What’s open now in Kangaroo Island’s national parks

What’s open now in Kangaroo Island’s national parks

From Remark­able Rocks to Admi­rals Arch and Seal Bay, Kan­ga­roo Island’s icon­ic nation­al parks des­ti­na­tions are open.

Vis­i­tors are flock­ing to parks includ­ing Flinders Chase Nation­al Park to expe­ri­ence the rare oppor­tu­ni­ty of see­ing land­scapes regen­er­ate fol­low­ing the sum­mer 201920 bushfires.

Green shoots con­tin­ue to sprout in parks across the island fol­low­ing spring rains and as the weath­er warms up it’s the per­fect time to round up some friends and explore nat­ur­al expe­ri­ences, from beach walks with seals to light­house climbs and coastal hikes.

Parks open now

Expe­ri­ences open now

Watch Aus­tralian sea-lions sun­ning them­selves on the beach

Seal Bay offers vis­i­tors an unfor­get­table wildlife expe­ri­ence with Aus­tralian sea lions. There are no cages or enclo­sures in this wild colony and no expec­ta­tions are placed on the ani­mals – their loca­tion and behav­iour changes from day to day.

A vis­it to Seal Bay gives you the oppor­tu­ni­ty to immerse your­self in the beau­ti­ful sur­rounds of this colony – think white sands, blue skies and unspoiled vistas.

Book online for a guid­ed tour or head to the Seal Bay vis­i­tor infor­ma­tion cen­tre to buy tick­ets for the Board­walk Self-guid­ed Tour.

Redis­cov­er Remark­able Rocks

As Trip Advi­sor review­ers note, Remark­able Rocks at Flinders Chase Nation­al Park are still remarkable! 

A safe route through Flinders Chase Nation­al Park is now open for self-dri­ve vis­i­tors to share in the bush­fire recov­ery jour­ney. On your vis­it, you can stop at the icon­ic tourist draw­cards of Remark­able Rocks, Weirs Cove, Cape du Couedic light­house and Admi­rals Arch.

Top tip: Entry fees apply for Flinders Chase Nation­al Park, book online before you go for easy entry. There is a wi-fi totem avail­able at the park gate for park entry pay­ments, how­ev­er, giv­en the remote loca­tion of the park con­nec­tion is patchy and slow.

Dis­cov­er South Australia’s old­est light­house at Cape Willoughby

The first light­house erect­ed in SA, the Cape Willough­by Light­house lights the Back­stairs Pas­sage between Kan­ga­roo Island and the mainland.

Vis­i­tors rate vis­it­ing the light­house as one of the best expe­ri­ences on Kan­ga­roo Island thanks to the ency­clopaedic knowl­edge of the lighthouse’s tour guide and the incred­i­ble views the light­house offers of rugged coastline.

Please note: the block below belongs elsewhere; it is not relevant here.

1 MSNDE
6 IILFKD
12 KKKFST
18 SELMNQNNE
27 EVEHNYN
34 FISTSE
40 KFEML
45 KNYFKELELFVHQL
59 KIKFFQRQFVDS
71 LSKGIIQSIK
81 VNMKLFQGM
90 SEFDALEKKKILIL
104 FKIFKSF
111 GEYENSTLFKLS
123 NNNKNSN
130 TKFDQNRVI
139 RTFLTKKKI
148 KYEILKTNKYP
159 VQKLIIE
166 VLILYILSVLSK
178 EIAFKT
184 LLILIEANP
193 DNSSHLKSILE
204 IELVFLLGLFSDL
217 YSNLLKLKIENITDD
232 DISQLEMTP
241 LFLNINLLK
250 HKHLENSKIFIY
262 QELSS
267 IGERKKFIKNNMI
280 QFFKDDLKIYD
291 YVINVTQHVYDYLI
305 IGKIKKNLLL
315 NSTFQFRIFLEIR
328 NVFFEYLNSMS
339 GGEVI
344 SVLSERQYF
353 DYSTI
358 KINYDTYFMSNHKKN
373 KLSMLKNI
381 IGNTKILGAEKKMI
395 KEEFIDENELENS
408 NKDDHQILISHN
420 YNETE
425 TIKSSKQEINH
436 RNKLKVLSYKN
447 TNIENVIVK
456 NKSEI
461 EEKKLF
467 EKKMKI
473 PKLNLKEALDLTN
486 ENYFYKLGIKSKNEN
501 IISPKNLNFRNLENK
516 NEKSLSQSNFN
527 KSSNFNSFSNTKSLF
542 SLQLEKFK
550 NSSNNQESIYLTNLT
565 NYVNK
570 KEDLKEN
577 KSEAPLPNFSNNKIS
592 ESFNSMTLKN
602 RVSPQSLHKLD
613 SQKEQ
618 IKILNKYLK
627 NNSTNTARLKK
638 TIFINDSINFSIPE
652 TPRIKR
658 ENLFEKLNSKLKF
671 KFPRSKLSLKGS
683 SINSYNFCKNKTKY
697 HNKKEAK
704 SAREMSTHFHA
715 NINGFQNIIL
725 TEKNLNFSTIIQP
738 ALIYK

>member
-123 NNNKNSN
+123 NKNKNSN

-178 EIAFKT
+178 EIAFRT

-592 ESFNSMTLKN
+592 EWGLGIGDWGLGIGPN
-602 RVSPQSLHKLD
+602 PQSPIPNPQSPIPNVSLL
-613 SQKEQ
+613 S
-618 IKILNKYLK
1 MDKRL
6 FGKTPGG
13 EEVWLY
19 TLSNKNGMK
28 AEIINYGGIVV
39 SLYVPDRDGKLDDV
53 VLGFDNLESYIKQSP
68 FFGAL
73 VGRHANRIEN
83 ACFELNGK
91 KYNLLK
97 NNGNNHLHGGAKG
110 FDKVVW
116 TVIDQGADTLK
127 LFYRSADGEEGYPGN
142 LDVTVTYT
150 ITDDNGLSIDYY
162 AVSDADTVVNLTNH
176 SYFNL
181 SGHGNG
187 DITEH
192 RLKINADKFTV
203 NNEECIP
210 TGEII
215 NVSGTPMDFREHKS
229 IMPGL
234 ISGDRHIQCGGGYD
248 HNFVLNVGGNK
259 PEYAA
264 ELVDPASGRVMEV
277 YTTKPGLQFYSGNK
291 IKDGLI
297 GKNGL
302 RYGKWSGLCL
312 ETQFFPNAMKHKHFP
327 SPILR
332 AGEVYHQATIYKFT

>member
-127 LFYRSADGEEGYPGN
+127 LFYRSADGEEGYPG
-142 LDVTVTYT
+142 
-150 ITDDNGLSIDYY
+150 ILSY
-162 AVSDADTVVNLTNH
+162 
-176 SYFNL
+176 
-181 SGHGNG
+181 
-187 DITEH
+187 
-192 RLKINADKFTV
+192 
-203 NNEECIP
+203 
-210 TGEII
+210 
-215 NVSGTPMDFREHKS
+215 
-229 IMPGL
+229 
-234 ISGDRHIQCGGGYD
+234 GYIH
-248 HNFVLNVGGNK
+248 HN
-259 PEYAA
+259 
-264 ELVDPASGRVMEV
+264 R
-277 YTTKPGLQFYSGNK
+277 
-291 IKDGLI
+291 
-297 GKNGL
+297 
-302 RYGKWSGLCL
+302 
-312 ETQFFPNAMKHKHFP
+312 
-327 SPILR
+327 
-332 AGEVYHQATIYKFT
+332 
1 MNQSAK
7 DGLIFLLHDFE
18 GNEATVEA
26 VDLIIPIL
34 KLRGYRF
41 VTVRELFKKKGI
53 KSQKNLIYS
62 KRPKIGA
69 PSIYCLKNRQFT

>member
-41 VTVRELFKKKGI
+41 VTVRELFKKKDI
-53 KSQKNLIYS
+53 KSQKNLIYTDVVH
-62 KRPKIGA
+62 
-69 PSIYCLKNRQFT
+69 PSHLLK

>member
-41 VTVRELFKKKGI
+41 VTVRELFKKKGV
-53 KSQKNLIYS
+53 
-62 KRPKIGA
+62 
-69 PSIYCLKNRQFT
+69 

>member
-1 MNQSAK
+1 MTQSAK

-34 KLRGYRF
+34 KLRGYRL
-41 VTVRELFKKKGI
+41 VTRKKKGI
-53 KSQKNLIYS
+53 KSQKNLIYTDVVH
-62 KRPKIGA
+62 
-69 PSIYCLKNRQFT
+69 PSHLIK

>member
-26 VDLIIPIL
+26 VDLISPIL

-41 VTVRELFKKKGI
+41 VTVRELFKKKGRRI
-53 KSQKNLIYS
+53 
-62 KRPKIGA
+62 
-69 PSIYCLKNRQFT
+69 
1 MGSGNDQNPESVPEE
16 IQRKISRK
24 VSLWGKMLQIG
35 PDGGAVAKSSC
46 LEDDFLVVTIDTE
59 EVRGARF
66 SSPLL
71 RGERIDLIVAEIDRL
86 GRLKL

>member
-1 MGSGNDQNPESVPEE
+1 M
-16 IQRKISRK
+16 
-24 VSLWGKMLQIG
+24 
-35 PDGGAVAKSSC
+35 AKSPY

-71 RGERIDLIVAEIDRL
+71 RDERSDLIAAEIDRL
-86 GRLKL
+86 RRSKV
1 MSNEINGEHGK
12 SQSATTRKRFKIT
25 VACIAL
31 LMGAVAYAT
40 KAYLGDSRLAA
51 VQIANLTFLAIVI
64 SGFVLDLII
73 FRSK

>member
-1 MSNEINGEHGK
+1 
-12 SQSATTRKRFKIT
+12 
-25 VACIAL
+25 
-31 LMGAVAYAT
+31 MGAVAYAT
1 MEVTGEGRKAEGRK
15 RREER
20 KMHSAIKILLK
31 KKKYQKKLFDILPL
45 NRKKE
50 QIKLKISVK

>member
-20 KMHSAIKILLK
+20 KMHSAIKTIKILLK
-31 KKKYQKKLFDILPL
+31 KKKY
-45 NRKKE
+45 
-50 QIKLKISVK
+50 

Stay in a her­itage-list­ed light­house keep­ers’ cottage

Not only can you tour the Cape Willough­by Light­house, you can stay near­by. Enjoy spec­tac­u­lar sun­ris­es, lis­ten to the waves crash­ing onto the near­by cliffs and catch glimpses of wildlife while stay­ing in one of two restored five-bed­room her­itage-list­ed light­house keep­ers’ cot­tages at Cape Willough­by Con­ser­va­tion Park.

Vis­i­tors on Trip Advi­sor say the cot­tages are great places for fam­i­lies and friends to relax and unwind with cozy bed­rooms, a kitchen and even board games stashed away in the lounge room. Both cot­tages sleep up to nine peo­ple – book now.

Take a self-guid­ed dri­ve to D’Estrees Bay

This self-guid­ed nature dri­ve at Cape Gantheaume Con­ser­va­tion Park begins at the sec­ond boat ramp 7‑kilometres from the junc­tion of Else­good Road and D’Estrees Bay Road.

Look out for the osprey trail mark­ers along the 8km dri­ve that takes in bush­land and coastal views. Down­load a self-guid­ed dri­ve book­let to help you on your way.

Join a tour with a local

Whether you’re on Kan­ga­roo Island for 48 hours or five days, South Aus­tralian Tourism has you cov­ered with itin­er­aries that share the best of the island and include ideas for expe­ri­ences with local tour companies.

Explore marine parks by swim­ming with dol­phins, stay­ing dry on deck with a sight­see­ing tour or going fish­ing, and dis­cov­er ter­res­tri­al parks with tours that tra­verse Seal Bay and beyond.

Take a walk

With its diverse land­scapes that range from bush­land to rugged coast­line and abun­dant wildlife, Kan­ga­roo Island is a walker’s dream. And there’s a lot of it to walk – the island is 155km long and up to 55km wide, ringed by 509km of pris­tine coast­line and has walk­ing trails that stretch through­out its parks.

Down­load the Nation­al Parks of Kan­ga­roo Island Vis­i­tor Guide: July 2020 for maps of walks that range from easy 20-minute strolls to more chal­leng­ing 4‑hour return jaunts.

Check theNation­al Parks of Kan­ga­roo Island Vis­i­tor Guide: Sep­tem­ber 2020for more info to plan your trip. To keep up-to-date with fire recov­ery and park open­ings check theNation­al Parks and Wildlife Ser­vice SAweb­site orFace­book.

To sup­port re-estab­lish­ment of habi­tat for wildlife in the state’s bush­fire-rav­aged areas, donate to the Wildlife Recov­ery Fund.

(Main image cour­tesy of Quentin Chester)

This sto­ry was orig­i­nal­ly post­ed in Feb­ru­ary 2020. 

This con­tent was pro­duced in part­ner­ship with  Good Living